Security was boosted before the opening Women’s World Cup game after a shooting in Auckland, with a gunman killing two people at a construction site about 12 hours before co-host New Zealand’s match against Norway.
Norway’s team hotel is within a short distance of the shooting, which happened in the tourist area of the city near the harbour ferry terminal.
Captain Maren Mjelde said players were woken up by a helicopter hovering outside the venue.
“We felt safe the whole time,” she said in a statement. “Fifa has a good security system at the hotel and we have our own security officer in the squad.
“Everyone seems calm and we are preparing as normal for the game (at 8am UK time on Thursday).
Officials from Eden Park, where the game is being played after an opening ceremony for the tournament, encouraged fans to arrive at the stadium early.
“There will be an increased security presence within the precinct and across the venue. Additional traffic management measures are in place,” Eden Park said.
Fifa said a minute of silence would be held before the two opening games.
The shooting happened in the central business district (CBD) at the start of morning rush hour in New Zealand’s largest city.
The attacker had a shotgun, New Zealand Prime Minister Chris Hipkins said.
Police arrived within minutes of the first emergency call and ran straight into harm’s way to save the lives of others, he added.
The gunman was found dead in a lift, acting police superintendent Sunny Patel said.
In addition to the three dead, at least four others were injured, including a police officer who was taken to hospital in a critical condition but is now stable, New Zealand police tweeted.
“New Zealand Football are shocked by the incident in Auckland CBD this morning,” the team said in a statement.
“We can confirm that all of the Football Ferns team and staff are safe.”
Although Mr Hipkins said his attendance at the opening match was “under review”, he said the tournament would go on as planned.
“Clearly with the Fifa World Cup kicking off this evening, there are a lot of eyes on Auckland,” he said.
“The government has spoken to Fifa organisers this morning and the tournament will proceed as planned. I want to reiterate that there is no wider national security threat. This appears to be the action of one individual.”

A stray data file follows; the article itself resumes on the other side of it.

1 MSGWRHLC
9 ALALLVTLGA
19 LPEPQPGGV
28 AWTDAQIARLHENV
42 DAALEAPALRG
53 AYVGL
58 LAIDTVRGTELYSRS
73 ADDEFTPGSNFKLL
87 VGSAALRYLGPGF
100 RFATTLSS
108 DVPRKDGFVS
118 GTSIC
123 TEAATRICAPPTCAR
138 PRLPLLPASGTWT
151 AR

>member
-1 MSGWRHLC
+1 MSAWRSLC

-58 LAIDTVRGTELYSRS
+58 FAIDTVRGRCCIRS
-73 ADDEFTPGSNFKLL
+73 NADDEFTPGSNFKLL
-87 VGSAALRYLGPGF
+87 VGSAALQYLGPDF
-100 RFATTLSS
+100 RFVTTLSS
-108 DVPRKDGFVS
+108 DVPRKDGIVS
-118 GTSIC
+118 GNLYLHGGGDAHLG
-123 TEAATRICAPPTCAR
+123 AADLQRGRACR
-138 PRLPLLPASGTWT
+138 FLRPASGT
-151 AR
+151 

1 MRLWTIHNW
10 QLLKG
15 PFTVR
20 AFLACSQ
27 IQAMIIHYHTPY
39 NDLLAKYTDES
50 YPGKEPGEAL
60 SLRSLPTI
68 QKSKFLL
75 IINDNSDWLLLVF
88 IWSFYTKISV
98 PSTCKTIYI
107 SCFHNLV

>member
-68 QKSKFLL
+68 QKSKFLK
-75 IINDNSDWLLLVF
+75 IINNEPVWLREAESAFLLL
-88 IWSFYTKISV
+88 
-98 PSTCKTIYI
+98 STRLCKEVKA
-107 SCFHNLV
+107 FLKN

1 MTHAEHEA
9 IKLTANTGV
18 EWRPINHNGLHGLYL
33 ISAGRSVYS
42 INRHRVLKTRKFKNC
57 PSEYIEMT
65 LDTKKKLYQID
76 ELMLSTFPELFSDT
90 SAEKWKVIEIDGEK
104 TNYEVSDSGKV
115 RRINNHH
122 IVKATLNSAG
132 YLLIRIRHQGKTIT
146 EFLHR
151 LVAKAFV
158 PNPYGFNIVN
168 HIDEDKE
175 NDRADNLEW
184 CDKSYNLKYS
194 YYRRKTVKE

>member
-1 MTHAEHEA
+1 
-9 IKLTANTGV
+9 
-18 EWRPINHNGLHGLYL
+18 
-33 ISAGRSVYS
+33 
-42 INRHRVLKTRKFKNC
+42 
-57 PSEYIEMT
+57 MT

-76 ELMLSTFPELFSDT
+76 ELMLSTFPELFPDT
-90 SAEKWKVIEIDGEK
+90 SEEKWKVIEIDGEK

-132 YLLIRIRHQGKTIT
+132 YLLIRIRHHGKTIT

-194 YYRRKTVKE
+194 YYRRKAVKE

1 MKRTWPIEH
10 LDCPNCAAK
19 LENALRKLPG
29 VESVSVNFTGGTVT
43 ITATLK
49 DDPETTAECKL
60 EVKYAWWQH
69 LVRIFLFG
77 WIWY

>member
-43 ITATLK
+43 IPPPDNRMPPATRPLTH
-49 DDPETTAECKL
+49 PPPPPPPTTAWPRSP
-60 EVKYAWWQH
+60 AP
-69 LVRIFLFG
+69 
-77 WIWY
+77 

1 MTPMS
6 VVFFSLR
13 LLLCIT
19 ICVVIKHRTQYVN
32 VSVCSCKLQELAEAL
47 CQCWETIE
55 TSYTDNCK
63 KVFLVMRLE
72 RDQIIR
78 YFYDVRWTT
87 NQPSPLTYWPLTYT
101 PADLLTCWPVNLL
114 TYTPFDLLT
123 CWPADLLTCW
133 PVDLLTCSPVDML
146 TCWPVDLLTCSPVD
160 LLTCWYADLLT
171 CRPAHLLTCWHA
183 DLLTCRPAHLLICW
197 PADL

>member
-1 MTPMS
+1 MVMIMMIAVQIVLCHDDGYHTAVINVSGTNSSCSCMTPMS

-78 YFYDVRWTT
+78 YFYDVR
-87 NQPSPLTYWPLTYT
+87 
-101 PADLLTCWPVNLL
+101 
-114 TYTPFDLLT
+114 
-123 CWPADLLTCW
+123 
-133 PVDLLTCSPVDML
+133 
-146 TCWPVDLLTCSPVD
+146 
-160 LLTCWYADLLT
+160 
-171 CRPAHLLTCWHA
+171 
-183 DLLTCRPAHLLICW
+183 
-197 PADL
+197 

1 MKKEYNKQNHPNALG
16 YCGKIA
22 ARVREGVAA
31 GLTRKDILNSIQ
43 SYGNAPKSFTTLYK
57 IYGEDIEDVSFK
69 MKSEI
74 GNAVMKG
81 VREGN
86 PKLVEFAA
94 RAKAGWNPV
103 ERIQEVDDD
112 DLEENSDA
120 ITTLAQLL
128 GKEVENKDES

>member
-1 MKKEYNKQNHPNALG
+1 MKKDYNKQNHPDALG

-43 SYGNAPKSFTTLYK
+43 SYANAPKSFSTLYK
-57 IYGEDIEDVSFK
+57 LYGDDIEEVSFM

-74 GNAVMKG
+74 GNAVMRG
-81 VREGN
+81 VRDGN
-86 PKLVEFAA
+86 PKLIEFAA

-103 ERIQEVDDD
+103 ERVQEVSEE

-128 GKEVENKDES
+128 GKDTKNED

Fifa issued a statement saying its president, Gianni Infantino, and secretary-general Fatma Samoura, are in constant contact with local authorities and participating teams in the vicinity.
Football’s world governing body “has been informed that this is an isolated incident that was not related to football operations and the opening match will proceed as planned”, Fifa said in a statement.
Tourism New Zealand cancelled a welcome party, which was due to be held on Thursday afternoon local time within the taped off area, which included many hotels housing participating teams.
The US women’s team hotel is also in the vicinity of the shooting and the team said in a statement it was “saddened by the inexcusable loss of life to gun violence and our thoughts are with the people of Auckland/Tamaki Makaurau and Aotearoa New Zealand”.
Jennifer Deering, a tourist from Florida, was initially shocked to learn of the shooting after a tour guide previously assured her that Auckland “was very safe here, other than some petty thieves”.
Then she went about her day.
“It’s sad that it’s normal for us (Americans) to see something like this on the news,” she said.
The month-long, 32-team tournament is being co-hosted by New Zealand and Australia, where the final will be staged on August 20.
There are strict gun laws in both countries and deadly shootings are rare.
“Our thoughts and prayers go out to the victims and their families in these difficult times. As a peace-loving nation, we stand with New Zealand in solidarity,” Football Australia’s head of marketing and communications Peter Filopoulos said.
“The situation seems to be contained now, thanks to NZ authorities. This incident is unrelated to the Women’s World Cup. Stay safe everyone.”